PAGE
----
In 2007, the Supreme Court heard the case of Kimbrough v. United States, which raises the question: What does the reasonable standard mean for District Court sentencing?
In September 2004, a trial judge sentenced defendant Derrick Kimbrough to 15 years to life in prison when he pleaded guilty to three drug-related offenses involving possession and intent to distribute crack and powder cocaine, and one additional count of possessing a firearm in connection with the drug charges. The U.S. Sentencing Guidelines applied to these offenses recommended a higher minimum sentence between 19 and 22 and a half years, but the trial judge determined that in this particular case that sentence was "greater than necessary" to fulfill the objectives of a sentence for this defendant.
The discrepancy largely came from the Anti-Drug Abuse Act of 1986, which set minimum sentences for cocaine possession with intent to distribute by adopting a "100-to-1 ratio" for each gram of crack compared to powder cocaine. Congress, at the time, reasoned that the distinction reflected the greater danger and harm that resulted from crack cocaine relative to powder. The Sentencing Commission adopted the "100-to-1" ratio that Congress used to set a minimum sentence for crack versus powder cocaine rather than using its standard empirical approach, which based sentences on those that the district courts typically had handed out for similar criminal acts.
In the United States v. Booker, 125 S.Ct. 738 (2005), the Supreme Court held that the sentencing guidelines were not binding on sentencing judges but were advisory. Furthermore, trial judges' sentences only needed to be "reasonable" to withstand appellate level review. Booker required district court judges to "'impose a sentence sufficient, but not greater than necessary' to accomplish the goals of sentencing" while taking into consideration several additional factors, including "'the nature and circumstances of the offense, the history and characteristics of the defendant, the sentencing range established' by the Guidelines, 'any pertinent policy statement' issued by the Sentencing Commission" and "the need to avoid unwarranted sentence disparities among defendants with similar records who have been found guilty of similar conduct."
The Supreme Court weighs in
In Kimbrough v. United States, the government contended that the sentence that the trial judge imposed was not reasonable given the 100-to-1 ratio implied in the sentencing guidelines. However, Justice Ruth Bader Ginsburg along with six other justices concluded that while trial judges must take the guidelines into consideration, deviating from them in Kimbrough's case was not an abuse of the reasonableness sentencing standard. The court relied in part on the unsuccessful efforts of the Sentencing Commission to persuade Congress to reform the statute to eliminate or greatly modify the implied 100-to-1 ratio for those possessing crack as opposed to powder cocaine. In fact, the current guidelines (2007) have lowered that ratio considerably.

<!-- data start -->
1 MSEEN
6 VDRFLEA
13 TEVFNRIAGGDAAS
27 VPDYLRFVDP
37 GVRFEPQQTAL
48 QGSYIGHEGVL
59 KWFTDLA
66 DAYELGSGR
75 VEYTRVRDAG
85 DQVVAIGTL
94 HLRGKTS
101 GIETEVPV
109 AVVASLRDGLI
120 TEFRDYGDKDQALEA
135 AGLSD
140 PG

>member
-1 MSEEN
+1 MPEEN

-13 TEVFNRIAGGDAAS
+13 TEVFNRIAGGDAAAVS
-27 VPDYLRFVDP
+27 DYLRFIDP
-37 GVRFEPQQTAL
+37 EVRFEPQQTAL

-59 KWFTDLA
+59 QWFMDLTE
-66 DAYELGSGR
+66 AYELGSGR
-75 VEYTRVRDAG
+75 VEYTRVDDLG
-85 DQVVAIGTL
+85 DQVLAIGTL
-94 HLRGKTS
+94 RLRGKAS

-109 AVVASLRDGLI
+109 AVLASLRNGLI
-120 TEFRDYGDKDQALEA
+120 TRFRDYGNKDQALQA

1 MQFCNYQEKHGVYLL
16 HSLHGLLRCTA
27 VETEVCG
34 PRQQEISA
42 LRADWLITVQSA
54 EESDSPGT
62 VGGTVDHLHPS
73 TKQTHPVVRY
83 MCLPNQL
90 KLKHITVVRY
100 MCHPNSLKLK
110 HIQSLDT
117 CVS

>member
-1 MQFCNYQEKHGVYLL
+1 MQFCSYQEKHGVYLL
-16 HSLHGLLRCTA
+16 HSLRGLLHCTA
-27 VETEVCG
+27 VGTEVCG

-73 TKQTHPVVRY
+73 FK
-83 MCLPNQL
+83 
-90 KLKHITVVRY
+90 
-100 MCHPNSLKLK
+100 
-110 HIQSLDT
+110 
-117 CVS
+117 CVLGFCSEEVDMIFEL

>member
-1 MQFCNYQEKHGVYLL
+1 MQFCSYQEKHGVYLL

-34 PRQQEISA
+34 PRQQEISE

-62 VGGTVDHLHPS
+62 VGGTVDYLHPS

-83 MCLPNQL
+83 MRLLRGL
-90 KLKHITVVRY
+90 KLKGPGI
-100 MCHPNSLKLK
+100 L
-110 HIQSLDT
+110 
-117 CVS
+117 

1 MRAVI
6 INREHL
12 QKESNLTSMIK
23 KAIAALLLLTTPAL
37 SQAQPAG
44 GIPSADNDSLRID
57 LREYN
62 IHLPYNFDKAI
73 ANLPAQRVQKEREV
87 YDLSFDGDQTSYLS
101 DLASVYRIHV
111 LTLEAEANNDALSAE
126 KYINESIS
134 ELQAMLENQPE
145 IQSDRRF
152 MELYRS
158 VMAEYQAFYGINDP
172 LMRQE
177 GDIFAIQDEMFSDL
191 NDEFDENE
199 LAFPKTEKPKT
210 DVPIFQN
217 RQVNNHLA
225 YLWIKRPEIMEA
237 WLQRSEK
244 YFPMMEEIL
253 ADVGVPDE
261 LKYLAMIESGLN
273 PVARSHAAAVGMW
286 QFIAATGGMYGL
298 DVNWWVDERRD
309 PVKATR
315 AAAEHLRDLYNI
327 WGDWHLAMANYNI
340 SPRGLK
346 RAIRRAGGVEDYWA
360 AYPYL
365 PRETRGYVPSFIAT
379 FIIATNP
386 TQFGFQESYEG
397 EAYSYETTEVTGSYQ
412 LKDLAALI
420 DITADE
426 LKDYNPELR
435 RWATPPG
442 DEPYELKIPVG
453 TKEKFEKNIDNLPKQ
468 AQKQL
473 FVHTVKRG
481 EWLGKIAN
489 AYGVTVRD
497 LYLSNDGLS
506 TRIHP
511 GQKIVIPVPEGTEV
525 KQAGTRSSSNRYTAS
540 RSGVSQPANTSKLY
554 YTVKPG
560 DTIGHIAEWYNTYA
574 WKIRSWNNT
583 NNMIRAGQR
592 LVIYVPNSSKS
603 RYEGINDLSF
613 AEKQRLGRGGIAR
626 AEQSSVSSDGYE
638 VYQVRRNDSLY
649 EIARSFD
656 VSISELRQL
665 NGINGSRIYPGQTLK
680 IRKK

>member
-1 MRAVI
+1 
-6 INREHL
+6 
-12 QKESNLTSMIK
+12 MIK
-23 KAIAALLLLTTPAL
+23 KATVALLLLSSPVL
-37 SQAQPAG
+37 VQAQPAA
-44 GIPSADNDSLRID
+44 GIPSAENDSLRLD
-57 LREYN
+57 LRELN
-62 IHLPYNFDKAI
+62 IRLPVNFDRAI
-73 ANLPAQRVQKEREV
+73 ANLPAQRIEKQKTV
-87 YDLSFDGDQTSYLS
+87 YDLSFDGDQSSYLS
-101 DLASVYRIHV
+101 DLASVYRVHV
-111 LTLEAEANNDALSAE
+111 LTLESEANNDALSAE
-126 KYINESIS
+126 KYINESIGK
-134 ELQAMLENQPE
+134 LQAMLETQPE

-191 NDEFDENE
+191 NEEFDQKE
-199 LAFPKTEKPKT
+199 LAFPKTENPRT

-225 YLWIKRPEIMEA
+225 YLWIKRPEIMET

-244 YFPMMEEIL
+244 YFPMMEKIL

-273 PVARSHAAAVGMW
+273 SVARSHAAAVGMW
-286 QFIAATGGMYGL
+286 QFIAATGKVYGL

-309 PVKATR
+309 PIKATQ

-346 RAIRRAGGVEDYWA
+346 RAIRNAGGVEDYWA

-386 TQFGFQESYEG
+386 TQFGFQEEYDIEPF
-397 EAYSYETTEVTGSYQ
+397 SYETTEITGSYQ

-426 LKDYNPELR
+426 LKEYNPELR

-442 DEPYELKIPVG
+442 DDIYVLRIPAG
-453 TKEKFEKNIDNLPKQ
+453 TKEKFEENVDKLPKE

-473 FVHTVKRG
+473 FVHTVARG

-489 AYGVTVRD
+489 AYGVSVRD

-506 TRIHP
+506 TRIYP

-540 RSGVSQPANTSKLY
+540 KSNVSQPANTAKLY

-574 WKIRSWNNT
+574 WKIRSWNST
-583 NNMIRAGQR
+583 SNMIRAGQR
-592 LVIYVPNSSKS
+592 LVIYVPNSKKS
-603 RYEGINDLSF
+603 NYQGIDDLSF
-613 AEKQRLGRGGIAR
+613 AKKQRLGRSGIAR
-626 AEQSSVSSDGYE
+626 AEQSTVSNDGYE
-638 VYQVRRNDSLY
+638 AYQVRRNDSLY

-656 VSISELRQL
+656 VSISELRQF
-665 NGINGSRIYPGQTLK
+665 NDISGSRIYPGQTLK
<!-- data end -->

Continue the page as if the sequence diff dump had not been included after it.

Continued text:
The government unsuccessfully argued that allowing trial judges to lower sentences outside the guideline minimum would produce results such that "defendants with identical real conduct will receive markedly different sentences, depending on nothing more than the particular judge drawn for sentencing. The Supreme Court recognized this as a possibility, but concluded that appellate review for reasonableness, coupled with continued revision of the guidelines, would limit the disparities that would arise in sentencing convicted felons.
Of interest to psychologists
Kimbrough suggests that trial judges will violate the reasonableness standard if they replace specific statutes with their own guidelines for the more general case. However, when they consider the specifics of a case and adjust sentences accordingly, judges may sentence outside the guidelines without violating the reasonableness test. While many may applaud the specific outcome in this case because it assails the disparity between crack and powder cocaine sentencing-that mainly disadvantages black defendants-it opens the door for sentencing inconsistencies. The government's arguments invite empirical investigation of the disparities in sentencing that might result when judges deviate from guideline recommendations.
At the very least, academic psychologists should be interested in modeling the factors that lead to such deviations. Psychologists studying trial procedure could use simulated trials and archival data sets to examine the role of situational factors and individual differences in judicial sentencing. While Kimbrough opens the door wide for judicial discretion in sentencing, data that demonstrate and explain variations in sentences for defendants committing similar criminal acts could raise the issue as one that the courts and legislatures will need to reconsider in future policy decisions.
"Judicial Notebook" is a project of APA Div. 9 (Society for the Psychological Study of Social Issues).
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